The monastery’s greatest treasures are its icons, some of which were painted before the 8th century, and its manuscripts. These, housed in a library built in 1945, are mainly Greek and Arabic. In 1949–50 most of the manuscripts were microfilmed by the American Foundation for the Study of Man, acting on behalf of the Library of Congress in Washington, D.C., and with the assistance of the University of Alexandria. The manuscript collection includes the Codex Syriacus, a Syriac text of the Gospels written about 400. A nearly complete Codex Sinaiticus, a Greek manuscript of the Bible dating from the 4th century that formerly belonged to St. Catherine’s, is now in the British Museum in London. In 1975 workmen accidentally penetrated a wall and discovered behind it a trove of some 3,000 additional manuscripts, including ancient biblical texts and other documents known but long lost, along with assorted works of art. Among the find were missing parts of the Codex Sinaiticus, some 50 other incomplete codexes and 10 nearly complete ones, and other Greek texts in uncial script that shed new light on the history of Greek writing. Even more numerous documents were found in various Semitic, Afro-Asiatic (formerly Hamito-Semitic), and Indo-European languages, dating from the 6th century and earlier. The monastery was designated a UNESCO World Heritage site in 2002.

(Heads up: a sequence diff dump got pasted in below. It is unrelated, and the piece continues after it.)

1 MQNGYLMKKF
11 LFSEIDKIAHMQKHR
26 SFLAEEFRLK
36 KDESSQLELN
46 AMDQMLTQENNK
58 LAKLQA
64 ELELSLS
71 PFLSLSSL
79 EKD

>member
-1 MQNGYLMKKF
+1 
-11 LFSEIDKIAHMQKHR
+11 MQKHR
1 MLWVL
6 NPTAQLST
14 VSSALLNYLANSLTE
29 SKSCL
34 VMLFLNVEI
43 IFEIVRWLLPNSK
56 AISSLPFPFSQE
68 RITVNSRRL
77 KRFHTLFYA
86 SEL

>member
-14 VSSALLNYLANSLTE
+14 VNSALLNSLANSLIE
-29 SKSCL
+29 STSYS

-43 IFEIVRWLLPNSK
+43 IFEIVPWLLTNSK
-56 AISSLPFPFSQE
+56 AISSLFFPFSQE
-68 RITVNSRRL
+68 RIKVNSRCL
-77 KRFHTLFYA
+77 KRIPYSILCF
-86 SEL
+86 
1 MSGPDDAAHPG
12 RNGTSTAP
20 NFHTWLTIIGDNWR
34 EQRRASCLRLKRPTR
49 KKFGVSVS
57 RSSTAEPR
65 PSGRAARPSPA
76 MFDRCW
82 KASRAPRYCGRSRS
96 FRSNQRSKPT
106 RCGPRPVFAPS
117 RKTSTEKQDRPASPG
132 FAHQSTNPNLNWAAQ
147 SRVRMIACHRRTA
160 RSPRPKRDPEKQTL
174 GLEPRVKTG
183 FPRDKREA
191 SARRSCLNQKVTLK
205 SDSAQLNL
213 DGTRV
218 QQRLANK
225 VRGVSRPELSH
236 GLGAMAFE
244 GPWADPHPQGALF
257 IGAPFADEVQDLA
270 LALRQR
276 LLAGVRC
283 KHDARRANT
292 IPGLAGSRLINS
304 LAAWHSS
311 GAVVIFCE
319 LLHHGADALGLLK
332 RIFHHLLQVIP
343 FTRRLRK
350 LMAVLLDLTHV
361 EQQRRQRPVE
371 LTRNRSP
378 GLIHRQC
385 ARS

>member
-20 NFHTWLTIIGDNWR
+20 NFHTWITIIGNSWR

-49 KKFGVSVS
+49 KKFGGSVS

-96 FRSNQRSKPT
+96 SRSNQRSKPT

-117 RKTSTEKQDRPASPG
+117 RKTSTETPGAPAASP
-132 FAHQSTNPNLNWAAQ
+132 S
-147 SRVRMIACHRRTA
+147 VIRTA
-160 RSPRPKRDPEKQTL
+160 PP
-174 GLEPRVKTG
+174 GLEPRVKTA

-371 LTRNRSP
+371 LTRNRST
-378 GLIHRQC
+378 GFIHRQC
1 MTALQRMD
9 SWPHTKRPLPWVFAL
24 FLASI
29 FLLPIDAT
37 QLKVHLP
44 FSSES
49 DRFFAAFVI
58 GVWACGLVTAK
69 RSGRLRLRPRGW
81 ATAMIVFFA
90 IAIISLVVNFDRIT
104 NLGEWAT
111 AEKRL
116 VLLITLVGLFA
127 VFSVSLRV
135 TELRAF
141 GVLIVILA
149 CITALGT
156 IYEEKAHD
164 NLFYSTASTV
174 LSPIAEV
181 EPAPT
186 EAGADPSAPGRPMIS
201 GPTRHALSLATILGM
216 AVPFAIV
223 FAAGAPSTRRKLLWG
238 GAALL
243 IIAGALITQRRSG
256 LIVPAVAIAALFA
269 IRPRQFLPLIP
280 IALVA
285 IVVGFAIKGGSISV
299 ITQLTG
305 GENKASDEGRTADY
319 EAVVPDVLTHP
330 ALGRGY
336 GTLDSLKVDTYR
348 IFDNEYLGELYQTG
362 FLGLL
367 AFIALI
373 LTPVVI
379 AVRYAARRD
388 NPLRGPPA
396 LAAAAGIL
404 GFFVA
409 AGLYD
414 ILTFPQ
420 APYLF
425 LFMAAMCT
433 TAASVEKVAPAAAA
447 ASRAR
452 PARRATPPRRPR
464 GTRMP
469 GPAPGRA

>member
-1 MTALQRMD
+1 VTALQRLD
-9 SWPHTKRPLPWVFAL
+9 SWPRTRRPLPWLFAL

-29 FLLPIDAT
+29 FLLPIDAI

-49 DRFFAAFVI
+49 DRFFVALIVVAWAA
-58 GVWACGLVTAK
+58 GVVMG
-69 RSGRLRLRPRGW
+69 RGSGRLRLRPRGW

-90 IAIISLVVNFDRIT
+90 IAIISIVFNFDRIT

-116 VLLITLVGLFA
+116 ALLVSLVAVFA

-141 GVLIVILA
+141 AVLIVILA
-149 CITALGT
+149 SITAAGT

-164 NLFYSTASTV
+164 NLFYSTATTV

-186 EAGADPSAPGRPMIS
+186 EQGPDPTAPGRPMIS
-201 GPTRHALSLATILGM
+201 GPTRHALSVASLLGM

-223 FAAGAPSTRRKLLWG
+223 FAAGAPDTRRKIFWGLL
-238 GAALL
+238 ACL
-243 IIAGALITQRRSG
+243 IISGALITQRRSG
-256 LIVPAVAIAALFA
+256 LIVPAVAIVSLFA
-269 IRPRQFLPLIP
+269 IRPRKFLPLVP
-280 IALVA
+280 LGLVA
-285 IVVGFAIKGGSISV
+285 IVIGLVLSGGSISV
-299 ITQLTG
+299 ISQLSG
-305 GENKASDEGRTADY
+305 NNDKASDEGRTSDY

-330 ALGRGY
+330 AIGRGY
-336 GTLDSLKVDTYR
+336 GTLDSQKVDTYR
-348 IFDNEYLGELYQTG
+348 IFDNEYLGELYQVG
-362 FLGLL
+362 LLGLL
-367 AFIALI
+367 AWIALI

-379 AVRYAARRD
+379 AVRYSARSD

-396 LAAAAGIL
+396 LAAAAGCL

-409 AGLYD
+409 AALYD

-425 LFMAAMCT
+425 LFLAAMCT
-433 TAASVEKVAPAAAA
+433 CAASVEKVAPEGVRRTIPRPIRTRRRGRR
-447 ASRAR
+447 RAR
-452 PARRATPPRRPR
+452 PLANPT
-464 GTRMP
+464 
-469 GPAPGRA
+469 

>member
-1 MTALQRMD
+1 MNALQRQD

The Editors of Encyclopaedia Britannica This article was most recently revised and updated by Adam Augustyn, Managing Editor, Reference Content.


Tattoos